Your door is always closed, never exposing your feelings to me.

I ask questions you don’t want to answerI worry I am losing you. 

You, the teenager.

I. the stereotypical mean mother—the one I never wanted to be, but have somehow become.

Sometimes I linger just outside your room, my hand ready to knock, bracing my heart against how annoyed I know you will be, thinking you’ll roll your eyes, or sigh, “Geez, Mom, I just need a little space”

So I brace myself for rejection. 

Or I walk away, not knowing how to say what I am feeling, worrying I will say it in a way you won’t understand.

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I take your phone. 

I drone on and on with lectures you don’t want to hear.

I ask you for time with me when it’s the last thing you want.

I can feel you slipping.

But I just keep gripping . . . tighter . . . and tighter, wondering if I will ever get you back.

I suppose it’s normal—me setting limits, you wanting to escape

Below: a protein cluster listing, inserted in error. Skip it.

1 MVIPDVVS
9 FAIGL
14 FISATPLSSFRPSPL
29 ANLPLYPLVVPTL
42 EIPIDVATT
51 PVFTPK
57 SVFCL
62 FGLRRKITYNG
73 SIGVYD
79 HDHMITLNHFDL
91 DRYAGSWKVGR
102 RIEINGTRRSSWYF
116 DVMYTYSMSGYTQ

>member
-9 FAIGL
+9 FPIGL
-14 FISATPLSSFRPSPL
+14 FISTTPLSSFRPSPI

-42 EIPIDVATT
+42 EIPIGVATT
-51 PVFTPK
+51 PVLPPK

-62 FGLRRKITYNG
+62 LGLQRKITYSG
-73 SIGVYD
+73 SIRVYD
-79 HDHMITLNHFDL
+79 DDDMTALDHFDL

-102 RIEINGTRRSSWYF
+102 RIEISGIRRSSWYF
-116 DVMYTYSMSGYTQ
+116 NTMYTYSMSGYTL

No longer your caped superwoman, I have lost my status. You no longer look at me like I can save the world because you have realized that I can’t. 

And so have I.

I didn’t expect those moments to be gone so fast—despite all the warningsI didn’t think it would happen to me.

But those days are gone.

No more bedtime picture books.

No more rocking you to sleep, your soft cheek resting against my own. 

No more feet racing to the door when I get home from work, 

Or you screaming my name while I pull you into a bear hug and swing you in circles. 

No LEGO piles or princess dresses or sleepovers in makeshift tents on the living room floor. 

No more tiny hand in mine to cross the broken streets of this world.

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You are your own woman now, setting your own limits.

I’m trying to let you go.

I’m trying to be adult about this. 

I swear.

I know how much good you have inside you.

And I am not surprised that so many of your friends long to be a part of all that sunshine too. 

You are wild, beautiful, and strong with a voice of a thousand mountains—ready to sing your story to the stars.

I’ll be darned if I will hold you back from that kind of dreaming

Instead, I will settle in, hot cup of coffee in my hand, and understand that this is the moment I’ve been working toward. 

And when you are ready to join me once again, well, I’ll be here . . . 

Loving you just as much as always and proudso proud—of who you are, of who you have become. 

Christine Hartjes

Christine Hartjes is a teacher and a writer from Appleton, Wisconsin.